WASHINGTON –The U.S. House of Representatives has passed the budget deal Thursday evening crafted by House Budget Chairman Paul Ryan, R-Wis., and Senate Budget Chairwoman Patty Murray, D-Wash., that would lock in spending levels for the next two years, even while the Republican Party remained divided over the legislation.
The deal was approved by a large majority, 332-94, and is expected to come up for a vote next week in the U.S. Senate, where the Democratic leadership is reportedly unsure of whether it can pass.
In a last-ditch effort to gather support for the measure as debate came to a close, Ryan declared, “I was part of the last presidential election. We tried defeating this president. I wish we would have.
“Elections have consequences. [T]o really do what we want, we’re going to have to win elections.”
Upon the deal’s passage, the London Guardian’s Dan Roberts tweeted, “There are actually people in the middle of the aisle of the House of Representatives shaking hands, and I believe they may belong to different parties.”
Just after the vote, Rep. Tom McClintock, R-Calif., blasted the House Republican leadership for pushing through “a two-year budget that will allow the federal government to spend an additional $63 billion more than current law allows – money that our country does not have. …
“Sixty-three billion dollars of new spending – and therefore new taxes in some form – is not a small amount of money,” McClintock warned. “It averages about $570 of added burdens for every family in America. … The new congressional budget is a mistake at a time when we can’t afford many more mistakes. The path of least resistance, even if paved with good intentions, is not a path America can afford to travel any longer.”
However, Rep. Randy Hultgren, R-Ill., shared a far different perspective after he voted in support of the measure.
“This budget agreement preserves fiscally conservative principles, ensures our military readiness and makes the first step toward breaking the cycle of government by crisis,” he said. “By actually capping discretionary spending levels below two previously passed House budgets and the caps put in place by the Budget Control Act of 2011 – without raising taxes – we are preserving fiscal responsibility and opening the door to true reform of our $17 trillion debt problem.”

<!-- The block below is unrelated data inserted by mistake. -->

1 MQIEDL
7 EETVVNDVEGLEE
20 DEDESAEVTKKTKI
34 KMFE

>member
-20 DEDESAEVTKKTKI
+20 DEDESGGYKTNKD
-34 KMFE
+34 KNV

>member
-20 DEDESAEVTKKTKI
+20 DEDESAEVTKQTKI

Hultgren argued that governing through continuing resolutions and short-term budgets “hurts our ability to properly oversee federal spending, endangers our national defense and squelches opportunities to pass debt solutions that require looking further than six months down the road.”
Rep. Michele Bachmann, R-Minn., did not vote for the deal, though she released the following statement Thursday:
“I commend Congressman Paul Ryan’s hard work and dedication that resulted in the best possible deal considering the circumstances. President Obama and Sen. [Harry] Reid have repeatedly proved themselves unwilling to address America’s exploding debt and deficit, which is why we are left with this too small incremental step. This budget does provide some much-needed certainty to job creators and small business owners. But ultimately this deal is too far removed from the balanced budget that the American people deserve, which is why I could not support it.”